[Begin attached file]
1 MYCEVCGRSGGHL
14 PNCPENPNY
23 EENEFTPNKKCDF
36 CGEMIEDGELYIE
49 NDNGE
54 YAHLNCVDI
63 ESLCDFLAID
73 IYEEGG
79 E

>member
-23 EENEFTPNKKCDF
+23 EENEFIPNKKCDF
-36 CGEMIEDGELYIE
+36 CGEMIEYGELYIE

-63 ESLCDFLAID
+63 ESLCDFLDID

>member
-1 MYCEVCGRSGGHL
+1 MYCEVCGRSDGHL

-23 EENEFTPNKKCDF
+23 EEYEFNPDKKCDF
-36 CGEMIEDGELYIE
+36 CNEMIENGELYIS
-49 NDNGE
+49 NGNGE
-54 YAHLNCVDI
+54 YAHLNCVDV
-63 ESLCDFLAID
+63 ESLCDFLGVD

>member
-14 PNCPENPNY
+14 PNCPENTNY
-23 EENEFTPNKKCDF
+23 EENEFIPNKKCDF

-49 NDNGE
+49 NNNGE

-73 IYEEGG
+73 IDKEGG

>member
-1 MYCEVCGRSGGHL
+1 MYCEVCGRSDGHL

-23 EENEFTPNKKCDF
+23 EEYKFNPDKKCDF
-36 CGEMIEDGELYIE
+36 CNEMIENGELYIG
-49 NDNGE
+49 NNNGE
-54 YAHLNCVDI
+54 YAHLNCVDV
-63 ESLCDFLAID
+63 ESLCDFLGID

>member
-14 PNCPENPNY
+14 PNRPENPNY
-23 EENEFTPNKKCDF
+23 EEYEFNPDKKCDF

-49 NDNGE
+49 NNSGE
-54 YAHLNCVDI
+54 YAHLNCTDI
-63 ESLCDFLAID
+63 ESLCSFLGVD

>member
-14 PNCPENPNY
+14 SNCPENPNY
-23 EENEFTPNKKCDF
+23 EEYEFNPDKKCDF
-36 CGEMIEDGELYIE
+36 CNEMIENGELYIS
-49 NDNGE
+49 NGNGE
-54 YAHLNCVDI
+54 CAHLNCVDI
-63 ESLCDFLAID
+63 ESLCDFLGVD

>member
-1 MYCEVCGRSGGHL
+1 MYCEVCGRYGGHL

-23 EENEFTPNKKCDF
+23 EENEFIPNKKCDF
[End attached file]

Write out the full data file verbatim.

1 MYCEVCGRSGGHL
14 PNCPENPNY
23 EENEFTPNKKCDF
36 CGEMIEDGELYIE
49 NDNGE
54 YAHLNCVDI
63 ESLCDFLAID
73 IYEEGG
79 E

>member
-23 EENEFTPNKKCDF
+23 EENEFIPNKKCDF
-36 CGEMIEDGELYIE
+36 CGEMIEYGELYIE

-63 ESLCDFLAID
+63 ESLCDFLDID

>member
-1 MYCEVCGRSGGHL
+1 MYCEVCGRSDGHL

-23 EENEFTPNKKCDF
+23 EEYEFNPDKKCDF
-36 CGEMIEDGELYIE
+36 CNEMIENGELYIS
-49 NDNGE
+49 NGNGE
-54 YAHLNCVDI
+54 YAHLNCVDV
-63 ESLCDFLAID
+63 ESLCDFLGVD

>member
-14 PNCPENPNY
+14 PNCPENTNY
-23 EENEFTPNKKCDF
+23 EENEFIPNKKCDF

-49 NDNGE
+49 NNNGE

-73 IYEEGG
+73 IDKEGG

>member
-1 MYCEVCGRSGGHL
+1 MYCEVCGRSDGHL

-23 EENEFTPNKKCDF
+23 EEYKFNPDKKCDF
-36 CGEMIEDGELYIE
+36 CNEMIENGELYIG
-49 NDNGE
+49 NNNGE
-54 YAHLNCVDI
+54 YAHLNCVDV
-63 ESLCDFLAID
+63 ESLCDFLGID

>member
-14 PNCPENPNY
+14 PNRPENPNY
-23 EENEFTPNKKCDF
+23 EEYEFNPDKKCDF

-49 NDNGE
+49 NNSGE
-54 YAHLNCVDI
+54 YAHLNCTDI
-63 ESLCDFLAID
+63 ESLCSFLGVD

>member
-14 PNCPENPNY
+14 SNCPENPNY
-23 EENEFTPNKKCDF
+23 EEYEFNPDKKCDF
-36 CGEMIEDGELYIE
+36 CNEMIENGELYIS
-49 NDNGE
+49 NGNGE
-54 YAHLNCVDI
+54 CAHLNCVDI
-63 ESLCDFLAID
+63 ESLCDFLGVD

>member
-1 MYCEVCGRSGGHL
+1 MYCEVCGRYGGHL

-23 EENEFTPNKKCDF
+23 EENEFIPNKKCDF